The worst shopping day of the holiday season for retailers in malls and on Main Street occurred on one of the busiest shopping days online: Cyber Monday.
Dec. 2 “suffered from the lull following Black Friday,” and shoppers waiting for new deals to show up closer to Christmas, according to a new report by Euclid, which tracks shopping patterns by sensors placed in 850 US malls and shopping centers.
The slowest day came after droves of retailers opened on Thanksgiving, then pushed specials and coupons to lure shoppers back on the following days.
“Traffic was down significantly” in stores on Cyber Monday, and many shoppers were likely “showrooming,” a quick stop at a store and a purchase online later, says Breton Birkhofer, Euclid’s insights analyst, in an interview with Quartz.
It was been slow at Macy’s and boutiques, but online it was the busiest online shopping day in history, 18% higher than last year.
The second and third really slow days, in traffic and time spent in stores, came later that week: Wednesday, Dec. 4, and Friday, Dec. 6, Birkhofer said. “Shoppers really took a break for a few days,” and those who did stop by didn’t stay long. Snowy weather and storms also kept people out of stores in many areas, he said.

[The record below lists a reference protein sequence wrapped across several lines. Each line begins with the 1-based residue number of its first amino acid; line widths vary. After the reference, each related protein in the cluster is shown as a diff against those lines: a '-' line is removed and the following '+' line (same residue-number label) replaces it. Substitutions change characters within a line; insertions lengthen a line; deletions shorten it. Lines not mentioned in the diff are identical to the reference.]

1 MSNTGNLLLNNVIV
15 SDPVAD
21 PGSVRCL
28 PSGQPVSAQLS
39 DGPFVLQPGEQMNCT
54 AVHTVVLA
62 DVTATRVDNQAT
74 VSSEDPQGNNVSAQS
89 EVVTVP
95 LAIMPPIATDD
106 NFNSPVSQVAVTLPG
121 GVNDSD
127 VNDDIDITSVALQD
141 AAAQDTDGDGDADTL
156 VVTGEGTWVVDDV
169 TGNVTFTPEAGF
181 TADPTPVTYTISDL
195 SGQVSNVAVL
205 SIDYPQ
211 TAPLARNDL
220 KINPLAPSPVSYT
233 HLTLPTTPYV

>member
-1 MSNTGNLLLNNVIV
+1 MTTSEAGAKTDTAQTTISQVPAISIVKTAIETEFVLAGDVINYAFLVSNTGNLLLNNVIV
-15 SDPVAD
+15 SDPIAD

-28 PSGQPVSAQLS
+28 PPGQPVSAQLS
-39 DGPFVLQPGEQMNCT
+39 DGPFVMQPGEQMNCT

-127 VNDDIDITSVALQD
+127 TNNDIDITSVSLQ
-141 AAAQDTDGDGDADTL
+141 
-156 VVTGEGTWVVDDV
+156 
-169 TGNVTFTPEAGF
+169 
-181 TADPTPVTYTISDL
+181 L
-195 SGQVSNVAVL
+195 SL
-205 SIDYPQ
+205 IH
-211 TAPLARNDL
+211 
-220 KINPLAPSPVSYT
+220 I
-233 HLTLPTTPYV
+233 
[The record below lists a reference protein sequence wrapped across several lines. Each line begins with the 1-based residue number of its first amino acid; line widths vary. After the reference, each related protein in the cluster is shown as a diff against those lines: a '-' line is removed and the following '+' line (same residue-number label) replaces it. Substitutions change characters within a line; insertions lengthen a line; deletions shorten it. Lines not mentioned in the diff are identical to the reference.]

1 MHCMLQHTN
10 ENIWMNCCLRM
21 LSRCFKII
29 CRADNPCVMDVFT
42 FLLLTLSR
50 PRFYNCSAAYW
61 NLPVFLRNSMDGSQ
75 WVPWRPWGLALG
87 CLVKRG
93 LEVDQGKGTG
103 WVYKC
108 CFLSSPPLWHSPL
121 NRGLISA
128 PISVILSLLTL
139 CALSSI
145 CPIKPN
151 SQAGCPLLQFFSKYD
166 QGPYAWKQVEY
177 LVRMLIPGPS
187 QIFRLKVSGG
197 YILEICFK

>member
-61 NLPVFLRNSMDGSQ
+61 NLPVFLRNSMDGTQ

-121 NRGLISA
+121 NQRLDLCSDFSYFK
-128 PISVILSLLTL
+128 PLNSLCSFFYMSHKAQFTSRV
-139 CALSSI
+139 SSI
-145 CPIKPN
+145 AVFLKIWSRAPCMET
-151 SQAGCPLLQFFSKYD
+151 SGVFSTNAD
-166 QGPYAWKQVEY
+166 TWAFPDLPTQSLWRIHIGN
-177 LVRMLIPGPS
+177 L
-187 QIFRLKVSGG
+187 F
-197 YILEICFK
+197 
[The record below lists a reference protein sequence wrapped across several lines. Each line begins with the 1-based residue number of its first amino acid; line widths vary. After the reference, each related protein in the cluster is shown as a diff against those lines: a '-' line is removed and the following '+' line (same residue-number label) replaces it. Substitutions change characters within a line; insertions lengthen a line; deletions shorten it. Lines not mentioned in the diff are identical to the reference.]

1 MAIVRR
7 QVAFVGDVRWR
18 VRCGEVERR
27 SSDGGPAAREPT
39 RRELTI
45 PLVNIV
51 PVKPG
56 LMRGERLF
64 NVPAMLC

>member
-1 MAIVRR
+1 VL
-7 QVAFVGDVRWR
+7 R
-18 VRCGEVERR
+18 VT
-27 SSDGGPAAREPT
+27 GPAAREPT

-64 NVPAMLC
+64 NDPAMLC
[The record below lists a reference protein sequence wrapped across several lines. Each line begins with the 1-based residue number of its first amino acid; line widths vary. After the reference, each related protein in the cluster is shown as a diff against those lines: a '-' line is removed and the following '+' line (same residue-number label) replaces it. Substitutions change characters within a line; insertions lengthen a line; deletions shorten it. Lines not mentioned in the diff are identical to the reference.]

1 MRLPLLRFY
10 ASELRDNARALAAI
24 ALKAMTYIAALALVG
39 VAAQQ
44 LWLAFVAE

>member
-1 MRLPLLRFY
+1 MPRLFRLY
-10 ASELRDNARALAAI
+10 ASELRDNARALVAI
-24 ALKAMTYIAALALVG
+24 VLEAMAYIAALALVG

Some view the slower days as calm quiet opportunities to buy amid the frenzy. In November, ShopperTrak predicted the slowest shopping days would be Dec. 4, followed by Dec. 3 and 2. (Other weekdays before Dec. 17 also made its “best days to shop” list.) A revised list based on actual data will be released this week.
Yet some retailers indicate the season had a string of worst days; Target, Limited Brands and Macy’s reported a disappointing holiday season and lowered their financial targets for the fourth quarter. So what were the busiest days? As expected, Euclid data show it was “SuperSaturday”—the Saturday before Christmas.